Aquatic Ecosystem Vulnerability to Fire and Climate Change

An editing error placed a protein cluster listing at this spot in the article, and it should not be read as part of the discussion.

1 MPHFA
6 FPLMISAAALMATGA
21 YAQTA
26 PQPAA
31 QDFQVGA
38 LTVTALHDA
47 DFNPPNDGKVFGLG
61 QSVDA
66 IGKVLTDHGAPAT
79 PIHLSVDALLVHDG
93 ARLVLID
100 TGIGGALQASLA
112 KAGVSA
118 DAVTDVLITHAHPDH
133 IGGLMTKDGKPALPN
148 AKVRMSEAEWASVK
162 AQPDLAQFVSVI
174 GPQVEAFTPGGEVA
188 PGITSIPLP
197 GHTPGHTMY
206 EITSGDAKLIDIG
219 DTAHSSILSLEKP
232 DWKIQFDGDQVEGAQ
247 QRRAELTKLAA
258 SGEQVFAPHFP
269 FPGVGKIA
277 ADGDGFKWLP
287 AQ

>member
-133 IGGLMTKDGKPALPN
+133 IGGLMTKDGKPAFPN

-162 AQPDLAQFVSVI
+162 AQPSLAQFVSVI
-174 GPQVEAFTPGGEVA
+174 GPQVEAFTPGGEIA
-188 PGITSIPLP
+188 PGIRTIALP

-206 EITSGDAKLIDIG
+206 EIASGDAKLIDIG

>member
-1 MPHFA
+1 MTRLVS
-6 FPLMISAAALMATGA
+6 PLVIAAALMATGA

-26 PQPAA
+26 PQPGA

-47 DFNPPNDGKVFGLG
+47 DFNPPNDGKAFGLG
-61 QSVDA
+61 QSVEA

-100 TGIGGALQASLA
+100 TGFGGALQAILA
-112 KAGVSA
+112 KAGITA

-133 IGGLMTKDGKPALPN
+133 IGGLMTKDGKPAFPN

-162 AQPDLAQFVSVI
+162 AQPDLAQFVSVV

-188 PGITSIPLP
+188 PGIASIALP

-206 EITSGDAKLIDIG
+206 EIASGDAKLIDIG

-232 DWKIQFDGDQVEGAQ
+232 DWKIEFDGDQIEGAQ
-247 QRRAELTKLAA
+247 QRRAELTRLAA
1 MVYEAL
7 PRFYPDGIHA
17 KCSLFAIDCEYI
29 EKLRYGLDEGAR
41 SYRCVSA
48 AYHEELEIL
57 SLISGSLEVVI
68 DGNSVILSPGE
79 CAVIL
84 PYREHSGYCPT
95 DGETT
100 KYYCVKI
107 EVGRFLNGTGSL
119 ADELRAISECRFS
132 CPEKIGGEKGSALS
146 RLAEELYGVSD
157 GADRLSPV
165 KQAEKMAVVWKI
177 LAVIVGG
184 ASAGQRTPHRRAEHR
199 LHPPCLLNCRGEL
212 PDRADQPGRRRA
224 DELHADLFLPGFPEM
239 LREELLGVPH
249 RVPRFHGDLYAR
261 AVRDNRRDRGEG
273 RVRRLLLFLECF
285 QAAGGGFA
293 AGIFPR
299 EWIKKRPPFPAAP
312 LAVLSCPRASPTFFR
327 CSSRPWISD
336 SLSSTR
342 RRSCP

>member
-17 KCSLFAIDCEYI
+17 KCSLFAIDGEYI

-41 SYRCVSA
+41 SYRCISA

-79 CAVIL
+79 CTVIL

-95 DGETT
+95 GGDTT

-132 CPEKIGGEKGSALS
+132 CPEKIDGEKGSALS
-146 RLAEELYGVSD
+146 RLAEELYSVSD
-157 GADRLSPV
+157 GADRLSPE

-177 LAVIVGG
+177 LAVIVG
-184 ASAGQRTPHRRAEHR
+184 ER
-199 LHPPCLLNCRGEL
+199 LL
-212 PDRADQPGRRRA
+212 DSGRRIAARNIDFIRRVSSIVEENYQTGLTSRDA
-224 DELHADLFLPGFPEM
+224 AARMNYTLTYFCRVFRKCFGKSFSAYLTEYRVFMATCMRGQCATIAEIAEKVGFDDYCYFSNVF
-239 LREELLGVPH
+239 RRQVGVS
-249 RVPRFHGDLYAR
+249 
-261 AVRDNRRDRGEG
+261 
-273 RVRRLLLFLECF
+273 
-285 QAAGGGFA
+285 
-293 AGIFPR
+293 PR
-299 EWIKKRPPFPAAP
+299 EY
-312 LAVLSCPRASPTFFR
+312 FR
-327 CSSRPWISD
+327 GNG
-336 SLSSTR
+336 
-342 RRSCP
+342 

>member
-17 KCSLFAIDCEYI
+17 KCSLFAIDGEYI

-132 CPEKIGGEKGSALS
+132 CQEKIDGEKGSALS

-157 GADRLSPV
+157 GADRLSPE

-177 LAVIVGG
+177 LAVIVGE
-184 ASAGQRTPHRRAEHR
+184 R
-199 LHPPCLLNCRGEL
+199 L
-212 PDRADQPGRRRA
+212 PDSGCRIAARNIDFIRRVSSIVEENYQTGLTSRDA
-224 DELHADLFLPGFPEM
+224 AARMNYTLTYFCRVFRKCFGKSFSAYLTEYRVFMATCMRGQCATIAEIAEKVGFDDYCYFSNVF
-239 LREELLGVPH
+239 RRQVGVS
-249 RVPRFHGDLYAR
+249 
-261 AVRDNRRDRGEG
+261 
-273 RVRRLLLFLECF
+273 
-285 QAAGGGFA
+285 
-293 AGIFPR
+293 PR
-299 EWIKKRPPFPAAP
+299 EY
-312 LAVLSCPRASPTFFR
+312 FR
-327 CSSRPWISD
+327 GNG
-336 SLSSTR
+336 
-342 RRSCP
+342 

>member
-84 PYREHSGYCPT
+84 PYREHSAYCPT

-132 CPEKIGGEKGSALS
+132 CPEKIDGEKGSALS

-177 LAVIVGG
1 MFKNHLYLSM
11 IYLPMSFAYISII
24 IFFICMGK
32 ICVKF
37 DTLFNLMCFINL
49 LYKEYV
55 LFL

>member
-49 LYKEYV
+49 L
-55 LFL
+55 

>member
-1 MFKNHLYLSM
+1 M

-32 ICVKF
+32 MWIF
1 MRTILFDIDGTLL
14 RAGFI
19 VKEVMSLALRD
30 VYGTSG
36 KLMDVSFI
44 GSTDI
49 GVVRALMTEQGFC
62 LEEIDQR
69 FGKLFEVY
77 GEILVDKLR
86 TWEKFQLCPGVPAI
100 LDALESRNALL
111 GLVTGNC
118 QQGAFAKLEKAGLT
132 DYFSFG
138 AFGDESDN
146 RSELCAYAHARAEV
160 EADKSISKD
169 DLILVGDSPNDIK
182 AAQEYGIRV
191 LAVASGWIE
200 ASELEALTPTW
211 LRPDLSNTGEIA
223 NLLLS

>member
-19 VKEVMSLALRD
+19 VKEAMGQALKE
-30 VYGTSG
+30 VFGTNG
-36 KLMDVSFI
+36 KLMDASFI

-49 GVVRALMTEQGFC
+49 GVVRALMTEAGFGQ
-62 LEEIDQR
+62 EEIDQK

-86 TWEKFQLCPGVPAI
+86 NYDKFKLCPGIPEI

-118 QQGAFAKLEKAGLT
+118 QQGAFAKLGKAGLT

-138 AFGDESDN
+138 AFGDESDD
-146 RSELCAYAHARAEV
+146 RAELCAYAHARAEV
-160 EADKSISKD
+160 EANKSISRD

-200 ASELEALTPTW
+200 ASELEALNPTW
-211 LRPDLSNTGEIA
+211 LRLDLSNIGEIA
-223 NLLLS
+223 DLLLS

Welcome from the US Fish & Wildlife Service’s National Conservation Training Center in Shepherdstown, West Virginia. My name is John Ossanna, and I would like to welcome you to our webinar series held in partnership with the US Geological Survey’s National Climate Adaptation Science Center. Today’s webinar is titled, “Aquatic Ecosystem Vulnerability to Fire and Climate Change in Alaskan Boreal Forests.” We’re excited to have Stephen Gray and Jeff Falke from the US Geological Survey with us today. To introduce our speakers, we have Emily Fort, who is currently serving as the acting USGS Director of the Southeast Climate Adaptation Science Center. Emily? Thanks, John. Hello, everybody, and welcome. Thanks so much for your time. I’m happy to introduce our speakers. We have Jeff Falke. He’s a research fisheries biologist with the US Geological Survey and the acting unit leader of the Alaska Cooperative Fish and Wildlife Research Unit at the University of Alaska Fairbanks. Jeff holds faculty appointments as assistant professor in the Department of Fisheries, Institute of Arctic Biology, and the Department of Fisheries, all at UAF. He’s worked on issues surrounding the interaction between fire, climate change, and aquatic ecosystems since 2010. Steve Gray is the USGS director for the Department of the Interior’s Alaska Climate Adaptation Science Center. He has a great deal of experience in this arena, as well. Thanks, Steve and Jeff, for your presentation. Thank you, Emily. Stephen, you now have the floor to give your presentation. Thanks so much. Thank you, John and Emily. Let me know if you see my screen coming up, and we’ll go from there. You’re all good. Thanks, everyone, and thanks also to Scott Rupp, who could not be here today, our university director from the University of Alaska Fairbanks, got called away at the last minute to DC to attend to some business, there. I’m really just stepping in for him. What I wanted to do first is take a few minutes to set the stage and explain how this work that you’re going to be hearing about today fits into the larger Alaska Climate Adaptation Science Center portfolio. Jeff’s work is not a CASC-funded project but, rather, it leverages past and ongoing work at the CASC. In collaboration with our university leadership, we’re looking more and more to this model where the CASC provides basic building blocks of a project that then brings in significant support from other sources. We’re already seeing this happen in some projects that are funded by NASA, a couple of large NSF EPSCoR efforts and more and more work with DoD, Department of Defense. It’s a win for everyone, because the initial CASC investment attracts new funding for the university and our USGS partners. We all get the additional benefit of the capacity that gives us for addressing key natural resource management issues. Again, just wanted to set the stage there. One of the first efforts that you’ll see leveraged in here is the CSC ongoing work related to climate projection downscaling. We’ve been at this for over seven years. Unlike many similar efforts in in other regions, we’re not primarily focused on just increasing the spatial resolution of climate projections, but rather we’re focused instead on providing management-relevant climate information. That often means filling in gaps in the existing monitoring network or the historical climate record that we have. Much of that work relates to creating datasets related to snowfall, because that’s so important to the work that’s done here, and also plays into some of the fire work that’s been done. Also, we’re really doing this in a way where we’re bringing information or input from the user community to guide this effort. Don’t worry about the exact contents here, but you have a list of target variables that have been developed in collaboration or cooperation between the climate modelers, the ecosystem modelers, and the resource managers. These are basically climate variables that they need to understand the systems that they’re working on. That’s what’s guiding this effort. Second part of the previous work that plays a role in what Jeff will be presenting today is the work of our integrated ecosystem modeling effort. This is work that brings together three existing models to describe portions of processes of this Boreal in far northern ecosystems in a way that each bit or component of the model can talk to the others. It makes sense. It’s a real-world depiction of the way that the systems operate. A lot of what you’re going to be hearing about today builds on or relates to output from that model that speak specifically to characteristics of burns or fires in these northern ecosystems. More than that, this is just an overall piece of the vision of how this program and the operation of the CASC, more broadly, fits together. I already told you about how we’re developing these climate products that are serving as inputs to the modeling effort. What Jeff is going to be talking about today is this key component of taking those model outputs and data sets, and treating that in a way that helps us gain value in terms of applying it to management decisions. I think I’ll leave it right there and just pass it over to Jeff. Thanks for the opportunity to be here today. Thanks a lot. Thanks, Steve, for that introduction. That was great. To start out today, I’d like to thank my co- investigators on this project, Scott Rupp, Peter Bieniek and Helene Genet. Also, the project personnel that are working with me on this project, postdoc Stephen Klobucar, project biologist Deanna Klobucar, and a PhD student, Elizabeth Hinkle. This work wouldn’t have been possible without the funding and a network of collaborators that we’ve put together as part of this project. The project is primarily funded by the Department of Defense and their strategic environmental research and development programs, specifically their resource conservation and resiliency program area. We’ve also built a network of collaborators to work with on this project, including USGS and UAF, as well as Fish and Wildlife Service, the Alaska Department of Fish and Game, and then the Alaska Fire Science Consortium, and the Northwest Boreal LCC. Some background on the project. We know by now that across the western US that wildfires are increasing in frequency and magnitude. This is also linked to climate. We know that in large fire years, they’re also warm and dry. There’s a direct link to climate there. Also, large fire years typically occur in years that have an earlier snow melt. In combination with the shorter winters, the fire season has increased dramatically over the past several decades. What about the future? From a global perspective, fire dynamics are expected to continue to change over both the near term and the long term. We expect changes in the increases in the likelihood of fire into the future ramping up with changes in climate. If you look…It might be a little bit difficult to see here, but across the northern latitudes, there’s strong agreement in the direction of this change based on a suite of climate model. Now, fire is widespread across interior Alaska. Here, the red polygons are the perimeters of fires that have occurred in interior Alaska since the 1940s. This basically matches up with a distribution of the boreal ecosystem in interior Alaska. This is because fire is really the primary disturbance agent in this ecosystem. Similar to the western US, fire dynamics are also changing in Alaska. Here’s a graph of the total area burned across the state from 1950 to present. What we see here is that fires that have been classified, or fire years that have been classified as much above normal or above normal have been increasing both in magnitude and frequency since about the 1980s. Some of this is likely due to the changing environment that’s occurring in Alaska. Here’s some data from there recently published National Climate Assessment. Basically, Alaska is warming at about twice the rate of the lower 48 and the rest of the US. Looking out into the future, we expect a warmer environment in Alaska, regardless of the emission scenario that you look at. Predictions range some increases in mean annual temperatures anywhere from 8 degrees Fahrenheit all the way up to 16 degrees Fahrenheit, especially pronounced in the Arctic, in this sub-Arctic regions of Alaska. What does this mean for ecosystems? Well, climate change is predicted to have major effects on terrestrial ecosystems, mainly through vegetation change. For example, here on the left is a graph showing the predicted distribution of spruce and deciduous forests in Alaska under two different climate change scenarios. We see spruce forests decreasing, and deciduous forests increasing over time. The other major player here, of course, is permafrost. Here’s a map the current distribution of permafrost. The blue areas are places where permafrost is present, and black is absent. Once we get out to about 2100, the predictions are showing that permafrost will be largely absent from interior Alaska. Of course, fire can exacerbate vegetation change and permafrost stock, and then vice versa. There’s feedback between these processes. This project that I’m going to do tell you about today, we’re just getting started on. It deals with aquatic ecosystems response to fire in climate change. I thought I’d give a little review on the fire effects on aquatic species and habitats just to get started here. The question I get asked a lot is are fires bad for fish. Well, according to Smokey the Bear, apparently so. There’s an old poster. I don’t know if you can read this header on the poster, but it says forest fires catch fish, too. That can be the case. High magnitude disturbances such as fire can have immediate impact, including species extirpations, especially when they’re exacerbated by other events such as debrief flows and floods. It’s increasingly understood that for fish and aquatic ecosystem, that fires aren’t necessarily a bad thing for aquatics. In fact, periodic fires can contribute to the long- term persistence of fish populations through these disturbance processes that create and maintain critical habitats. This is particularly important in smaller streams, because the instream processes are really closely linked to the surrounding landscape. Fire can affect various aspects of stream ecosystems differentially. I’m not going to go through each of these. Fire can affect channel stability, can increase discharge and flooding, increase the input of large wood in the streams, increase settlement and turbidity, and then, of course, increase solar radiation getting to the stream if the riparian area is burned. The rate of ecosystem recovery from fire also depends on the metric that you’re looking at. Here’s an older figure from a paper by Bob Gresswell, where we have a bunch of different stream ecosystem components and their response post-fire, in the year post-fire, and then off into the future. The main point here is that the rate of recovery of these processes varies immediately following the fire versus kind of further out into the future. We can see here, for example, that they’re spikes and turbidity and nutrient falling fire which quickly tail off. It’s expected that the organisms such as fishes recover more slowly, but we’ve seen that in many cases that these highly mobile organisms like fishes are often the first species to recolonize into these burned environments following a disturbance. With respect to the biological effects, there’s not a huge body of literature out there on the subject. If we look across all of it, the responses of fish in other aquatic attacks and fire seem to vary by trophic level, and as a function of the intensity of the fire, and then how long it’s been since the fire. Pulses of nutrients following a fire can increase primary production in streams particularly if the riparian canopy is removed by fire, but this is mediated by increases in turbidity. The abundance and quality of fish and birds of prey can also be affected, especially when this riparian vegetation is removed and it’s no longer a source of energy-rich terrestrial-derived prey items. Fish responses vary as well. We’ve seen increases and decreases in growth rates likely or as a result of elevated water temperatures, and cold limited systems such as those, some of those we have an interior Alaska, we might actually expect an increase in fish growth following a fire. A study in Idaho showed that trout in burn streams matured earlier and grew faster, which are characteristics of a colonizing, like history or population. They’re some interesting results there. At the population level, climate and fire interactions can drive population vulnerability of sensitive species. Here are the results from some recent work that we did on bull trout in central Washington. Bull trout require really cold water. We expect that the amount of available habitat, which is shown here on this graph, to shrink in the future relative to current conditions, or the status quo, likely or regardless of the climate scenario. The interaction here is that given the increases that we expect in the average fire size, it’s likely that in the future, the average fire sizes will actually be larger than the patches of bull trout habits, which means that if a fire happens within one of those habitat patches, it’s likely to burn the entire patch. These effects of fire on fish and population vulnerability can vary by life stage. It’s important to look across different life stages. Here’s another recent study that we did, again in central Washington, but now looking at Chinook salmon and breaking this out by eggs, juveniles, and adult life stages. What we found was that we predicted that the habitat quality, if you will, for eggs and fry and adults was lower post fire, but juvenile habitat quality actually increased significantly. Here’s a graphical representation of that. The colors on here correspond to the quality of juvenile habitat, with red colors being high quality. Here is pre-fire on the left, post- fire in the middle, and then I’ll draw your attention here to the right-hand side where is the change and habitat quality pre and post fire. We can see a lot of this orange on there, which is which is designating an increase in that habitat quality. Most of that is result of the increase of large wood to the streams, which is a really critical habitat component for juvenile Chinook salmon. Hopefully, I’ve shown you so far that fire effects on aquatic ecosystems are a complex web of interactions among fire and vegetation and geology and climate, etc. This is a well- illustrated figure from a recent review by Bixby and others. What we hope to do with this project and interior Alaska is to disentangle some of these, this complex web of responses of organisms to fire in interior Alaska. The project that we’re just getting started on has three main components, and with the overall goal of assessing ecosystem vulnerability to fire and climate change in the boreal forest, and identify factors that drive vulnerability to fire. For the first objective, we use a combination of field work and modeling to quantify patterns of fire impacts on aquatic ecosystems, then we’ll conduct a vulnerability assessment based on an integration of terrestrial and aquatic ecosystem models. Finally, we’ll use this information to work with managers to develop fire scenarios and decision support tools to assist with the aquatic species conservation in this fire prone or aquatic landscape in Interior Alaska. I’ll go through and briefly describe our plans for each of these objectives. Here’s a flow chart of the project. We’ll start over here on the left-hand side, the local scale. We’ll focus on bill work and some modeling results from that. First of all, I’ll tell you about the study area. The study area here is located in Interior Alaska. We’re focused on four river basins — the Chatanika, Chena, Salcha, and Goodpaster. These are all tributaries to the Tanana River, which is then a tributary to the Yukon. Fairbanks, where I’m at, is located as the green star here on the map. About 4,000 square kilometers had burned in this area since the early 1980s. Here, at the red, is the distribution of fire perimeters, and then in yellow is the distribution of Department of Defense lands. This is a large area. It’s about the size of the state of Pennsylvania. These basins support important fisheries, especially the Chena and the Salcha River basins are the first and second largest producers of Chinook salmon in the entire Yukon River Basin. All four rivers are important arctic grayling recreational fisheries. We’re going to focus on these two species for this project. This is another map of fires. I’ve broken it down by the burn history. We can see that there’s a mosaic of burned histories across the study area. Now, we’re going from 1950 to present. The older burns are here in green and the recent burns are in orange and brown. You can see there’s a lot more orange and brown on there than green. For the field part of it, we’re interested in contrasting sites that are located in recently burned areas versus historically burned areas versus controls or those that haven’t had fire since the 1950s. There’s no real controls in the boreal forest because all of these areas are in some state of post-fire succession. We’re going to use spatially balanced sampling design to select sites that are similar with respect to stream size, elevation, etc. The field piece will be limited to wadeable streams. This is for access reasons and logistics, plus we expect that the fire impacts are going to be easier to detect in the smaller streams. This part of field work at each one of our sites will install sensors that will continuously measure climate, stream flow, water temperature, and water chemistry. We’ve already started some of this last summer. Then, during the first summer of 2019, we’ll take a shotgun approach and sample a large set of sites across the four basins to look at broad patterns in fish community composition relative to those fire history classes. We’ll dial in and do some intensive sampling at a subset of sites within the treatment categories where we’ll collect a suite of the physical and biological data, which some of it is listed here. Through this field sampling where we’ve collected data necessary to parameterize two predictive models, we’re interested in looking at freshwater food webs to aquatic trophic productivity model. Also, we’ll use an individual-based model to look at fish biomass and population dynamics. We’ll also investigate these changes based on a range of observed conditions by fire history, and then incorporate our predicted climate impacts as well, which will result from the second objective, which was to integrate a suite of climate, terrestrial and aquatic ecosystem models, and then produce a vulnerability analysis based on those models. Our environmental and hydrologic models will be driven by this sophisticated climate models. We touched on this a little bit. We’ll use output from the weather research and forecasting model, which will give us historic and future precipitation, air temperature, and other climate variables. Using recently developed techniques, we’ll dynamically downscale these data from the coarse GCM scale all the way to 20, or even 4 kilometer spatial resolution for the study area. Steve suggested earlier we’re going to replace and model current and future fire and terrestrial vegetation and permafrost dynamics using two modeling frameworks, which have been developed in Alaska. These are part of the integrated ecosystem model. What we plan to do is to link the outputs from these models, the vegetation, fire, and permafrost changes to three aquatic ecosystem models. One of which covers watershed processes, NetMap, hydrology, the VIC model, and then stream temperature, which is called LST. I’ll talk a little bit about those right now. We’ll look at watershed processes using a program called NetMap. We’re working with Lee Benda at TerrainWorks to derive digital stream networks for our four study basins, based on a digital elevation model. This is really critical because interior Alaska currently lacks high- resolution digital representations of stream networks. We are having to build this from the bottom-up. What the NetMap model does is it produces these stream networks. Then, you’re able to predict in- stream, geomorphic attributes, such as channel type here in panel A. Also, conditions on hill slopes, such as soils, slope and aspect that control erosion and sediment delivery, which of course, are directly related to some of these fire impacts that I talked about earlier. We just received these data a couple of weeks ago, so they are hot off the presses. Just to show as an example of application here that we can do with this, we could, for example, identify reaches of stream that have high erosion potential. This might be a little bit hard to see here, but we can see these red reaches of stream are close to this hill slope, and we expect the erosion to be higher in this area. We can overlay that predicted vegetation and permafrost, etc. Look at how that varies throughout the study area. Basically, we have spatially explicit and continuous predictions across about 11,000 kilometers of streams that are located in our study area. Stream temperature is a critical control on fish growth and survival. We plan to use a model that we developed in Oregon, in Washington, to predict stream temperature across the study area, every one kilometer, at an eight-day time step. We’ll model stream temperatures based on the relationship between remotely- sensed land surface temperature, which is available from NASA’s MODIS platform, and then relate that to measured stream temperatures from our field study. Then, also previous data that we’ve collected over the past several years across these four basins. We’ll be able to predict future land surface temperature or emissivity, because it is one of the outputs of that work climate model. We’ve already implemented this to some degree in a Chena river basin, which is this figure down here below. This is a map of the gross potential for juvenile Chinook salmon. We’ve shown that the temperature model works well in interior Alaska. This is the result of this riverscape bioenergetics model that we’ve just wrapped up. It’s currently being considered for publication. We plan on expanding this model, reapplying it across the other three basins for this part of the study. Stream flow is also very important. It’s considered the master variable in stream ecosystems. We plan on modeling the spatial and temporal patterns of flow in the four basins using hydrologic model, which will be driven by output from the WRF climate model as well as vegetation conditions from the ALFRESCO model in permafrost conditions, as well from the DVM-DOS-TEM, the integrated ecosystem model. Then, this will all be routed through those stream networks that we’ve developed as part of that NetMap software. Each of our four basins has USGS flow gauges that we can use to calibrate these models. The basic framework for this is already in place. We’ve already done some preliminary flow regime classification for the Chena River, shown here in this figure on the bottom. We’ll expand this to the other basins and then incorporate this information from these other models. We’re also currently conducting a review of boreal stream flow regimes from which we can look at broad patterns of hydrologic variability and fire across the broader arctic boreal ecosystem. The second part of the second objective will use output from these integrated models to assess the vulnerability of Chinook salmon in the four basins to current and future fire dynamics in climate change. The plan right now is to use a Bayesian network approach to look at vulnerability. We chose Chinook salmon because they are species of concern. They’re very important for both ecologically, commercially, and for subsistence use in Alaska. They also spawn and rear over a large area within these basins, so they likely integrate the stressors within the population dynamics. Then we’ll produce some lifestage-specific estimates similar to what we did in Central Washington study. The Bayesian network approach is really appealing for a study like this because it allows us to track uncertainty throughout the models. It allows us to incorporate both quantitative and qualitative information. It’s easily updatable with new information. We can have spatially explicit predictions, and then we can incorporate multiple scenarios. Just as an example, here are some results from the study in Central Washington on bull trout. This is a similar approach here. Here’s a map of bull trout vulnerability to fire. The scale of these predictions is that of a one-kilometer stream reach. Red here are places that are more vulnerable, and green are places that are less vulnerable. Again, one of the key outputs from the Bayesian approach here, as far as I’m concerned, is that you can also track uncertainty. Here’s a map of the uncertainty in those vulnerability predictions. You can see some places that are predicted to have low vulnerability and low uncertainty in that classification, as well as some areas that are predicted to have low vulnerability but have a lot of uncertainty associated with those estimates. Those might be places that we want to update the model or look at individually a little closer. The last part of this project is to use a structured decision- making process to elicit input from fire managers in order to evaluate scenarios, the changing fire and climate dynamics on aquatic ecosystem. Fire management in Alaska differs a little bit from the lower 48. In Alaska, fire options are designated into four broad management options, everything from critical protection or full protection, which essentially put fires out, suppress fires, all the way to limit its protection, which is essentially to maintain the natural fire regime and minimize suppression. The other key piece of information here is that these options are set by the particular land management entity. In other words, managers select these options for their lands to reflect their objectives and their agency mission. Here’s a map of the current state of fire management options in Alaska. We can see here that about 65 percent of the state is in this limited protection and natural fire regime. Zoom in here to this area near Fairbanks and look a little bit closer. Previous work by Scott Rupp and his team developed a framework to evaluate the effects of changing fire management options on terrestrial ecosystems. For example, Fairbanks is located right about here, in the upper left-hand part of these graphs. The upper left blob here is the current management and then the lower right blob is new management option. What we could do here is look and see…For example, for these large tracts of DoD land outlined in yellow, what would be the implications of changing from a limited protection option up here on upper left to a full protection option here on the lower right? What would that look like? This is an example simulation that results for two climate scenarios. One that is a moderately warm and wetter feature and the other at some very warm and drier feature. The solid lines are that current fire management option and the dotted lines are the alternative fire management option. We can look at the predicted area burned under those two different options. They’re under the alternative options and these two different climate scenarios. The difference here between the solid and the dashed lines is the difference in area burned that would be predicted if you switched from, for example, a limited protection to a full protection across those two particular large tracks of lands. We’re going to utilize the same utility to offer our new project to interface with Department of Defense, state and federal fire managers, to explore fire management scenarios that may impact aquatic habitats. We’ll use the structured decision- making process shown here on the left to engage with and elicit input from managers with respect to scenario development. On the right are some examples of Web- based tools that were produced for this previous study on terrestrial ecosystems. They allow the user to map and do some data exploration on fire and climate impacts. This particular example is on terrestrial ecosystems. Our work will focus on aquatic ecosystems. The team that we’ve put together here has the capacity to build out these types of tools for managers and the public. That was all I have for you. There’s a lot of information and a lot of “This is what we’re going to do.” I do appreciate the opportunity to share this project with you. I’m very interested in any feedback that you could provide, either right now or later. My contact information is here. OK. Thank you, Stephen. Thank you, Jeff.